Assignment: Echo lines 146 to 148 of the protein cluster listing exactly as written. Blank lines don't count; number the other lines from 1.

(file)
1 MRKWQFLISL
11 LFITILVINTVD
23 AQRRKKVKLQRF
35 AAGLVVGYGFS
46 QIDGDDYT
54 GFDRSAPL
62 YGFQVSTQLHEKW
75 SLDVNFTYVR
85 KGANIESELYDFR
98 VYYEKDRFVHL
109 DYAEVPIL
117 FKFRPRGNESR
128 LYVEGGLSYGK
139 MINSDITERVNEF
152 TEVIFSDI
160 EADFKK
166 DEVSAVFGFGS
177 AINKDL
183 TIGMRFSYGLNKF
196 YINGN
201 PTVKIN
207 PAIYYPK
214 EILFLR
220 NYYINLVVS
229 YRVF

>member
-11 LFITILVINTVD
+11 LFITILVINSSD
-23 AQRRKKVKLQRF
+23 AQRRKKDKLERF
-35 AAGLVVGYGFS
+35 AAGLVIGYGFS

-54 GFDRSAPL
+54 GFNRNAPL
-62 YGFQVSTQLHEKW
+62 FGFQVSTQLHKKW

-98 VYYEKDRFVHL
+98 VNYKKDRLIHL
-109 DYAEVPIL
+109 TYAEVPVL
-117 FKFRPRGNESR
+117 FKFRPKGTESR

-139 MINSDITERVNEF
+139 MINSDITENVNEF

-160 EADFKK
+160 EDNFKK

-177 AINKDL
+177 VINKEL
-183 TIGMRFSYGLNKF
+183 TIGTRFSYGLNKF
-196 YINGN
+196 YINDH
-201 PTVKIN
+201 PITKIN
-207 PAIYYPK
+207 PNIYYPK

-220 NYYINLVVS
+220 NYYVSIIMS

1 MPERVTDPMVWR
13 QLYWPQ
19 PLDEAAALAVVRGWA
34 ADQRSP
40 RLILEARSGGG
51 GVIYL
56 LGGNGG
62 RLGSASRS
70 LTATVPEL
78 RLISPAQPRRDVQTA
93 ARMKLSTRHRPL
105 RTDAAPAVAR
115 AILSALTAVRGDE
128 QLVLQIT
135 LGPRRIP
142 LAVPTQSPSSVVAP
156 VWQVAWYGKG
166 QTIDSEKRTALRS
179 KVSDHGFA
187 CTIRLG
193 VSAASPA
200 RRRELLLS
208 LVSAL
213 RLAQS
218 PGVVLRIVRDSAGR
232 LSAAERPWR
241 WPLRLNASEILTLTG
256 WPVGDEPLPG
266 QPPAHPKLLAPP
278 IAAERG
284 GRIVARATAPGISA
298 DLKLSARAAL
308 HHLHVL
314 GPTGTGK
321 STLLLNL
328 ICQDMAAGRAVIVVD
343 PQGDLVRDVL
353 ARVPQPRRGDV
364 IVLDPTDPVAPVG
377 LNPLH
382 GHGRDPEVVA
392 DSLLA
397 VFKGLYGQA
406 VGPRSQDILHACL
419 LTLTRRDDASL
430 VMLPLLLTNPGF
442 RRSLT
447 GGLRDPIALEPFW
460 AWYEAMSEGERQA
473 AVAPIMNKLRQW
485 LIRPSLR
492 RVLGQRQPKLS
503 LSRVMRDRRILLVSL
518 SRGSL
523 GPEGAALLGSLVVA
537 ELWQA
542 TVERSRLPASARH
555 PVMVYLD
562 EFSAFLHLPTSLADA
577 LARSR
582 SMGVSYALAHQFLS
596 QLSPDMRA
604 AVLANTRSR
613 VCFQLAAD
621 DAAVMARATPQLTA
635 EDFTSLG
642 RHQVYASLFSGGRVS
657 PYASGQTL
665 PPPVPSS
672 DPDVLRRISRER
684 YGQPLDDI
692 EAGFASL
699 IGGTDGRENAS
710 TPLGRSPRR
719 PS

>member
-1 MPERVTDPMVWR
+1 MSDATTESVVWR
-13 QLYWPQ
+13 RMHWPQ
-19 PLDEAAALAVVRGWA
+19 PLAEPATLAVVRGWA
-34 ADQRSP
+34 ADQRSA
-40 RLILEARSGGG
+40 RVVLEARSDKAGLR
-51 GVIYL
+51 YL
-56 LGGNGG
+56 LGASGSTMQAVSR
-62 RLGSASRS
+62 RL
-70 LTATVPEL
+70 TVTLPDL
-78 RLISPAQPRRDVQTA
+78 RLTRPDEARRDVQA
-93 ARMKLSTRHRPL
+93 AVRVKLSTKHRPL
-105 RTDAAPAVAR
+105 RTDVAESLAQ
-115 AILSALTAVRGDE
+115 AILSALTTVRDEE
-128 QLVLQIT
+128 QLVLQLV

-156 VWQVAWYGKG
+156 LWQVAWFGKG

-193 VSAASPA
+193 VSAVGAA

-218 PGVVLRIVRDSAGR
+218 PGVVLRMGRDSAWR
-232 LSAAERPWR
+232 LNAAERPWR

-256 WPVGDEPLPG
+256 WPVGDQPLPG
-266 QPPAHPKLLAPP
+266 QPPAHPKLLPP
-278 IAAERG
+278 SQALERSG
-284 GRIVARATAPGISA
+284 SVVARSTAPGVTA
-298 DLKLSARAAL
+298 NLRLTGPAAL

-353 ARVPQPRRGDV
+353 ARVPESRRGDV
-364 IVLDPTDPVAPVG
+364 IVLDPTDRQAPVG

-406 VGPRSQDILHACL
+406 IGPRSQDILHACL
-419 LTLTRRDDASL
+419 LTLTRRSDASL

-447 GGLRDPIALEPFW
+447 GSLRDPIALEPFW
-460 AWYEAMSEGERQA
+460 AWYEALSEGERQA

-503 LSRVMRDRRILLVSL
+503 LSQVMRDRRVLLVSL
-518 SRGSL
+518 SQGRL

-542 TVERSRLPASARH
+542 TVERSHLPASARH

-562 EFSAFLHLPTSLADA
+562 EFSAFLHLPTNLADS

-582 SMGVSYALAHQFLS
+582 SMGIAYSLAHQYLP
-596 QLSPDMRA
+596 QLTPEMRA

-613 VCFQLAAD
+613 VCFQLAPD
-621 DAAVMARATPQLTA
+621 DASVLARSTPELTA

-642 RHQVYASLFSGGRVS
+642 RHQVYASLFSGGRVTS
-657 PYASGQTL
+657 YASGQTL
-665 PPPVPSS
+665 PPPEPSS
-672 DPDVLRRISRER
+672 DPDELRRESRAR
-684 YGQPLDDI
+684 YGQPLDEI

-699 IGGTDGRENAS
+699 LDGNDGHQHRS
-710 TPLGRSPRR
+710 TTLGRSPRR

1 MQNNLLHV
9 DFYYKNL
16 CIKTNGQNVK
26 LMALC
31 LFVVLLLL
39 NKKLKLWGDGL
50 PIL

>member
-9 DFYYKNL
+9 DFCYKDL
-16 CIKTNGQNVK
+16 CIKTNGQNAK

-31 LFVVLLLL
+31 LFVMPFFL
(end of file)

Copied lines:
+51 YL
-56 LGGNGG
+56 LGASGSTMQAVSR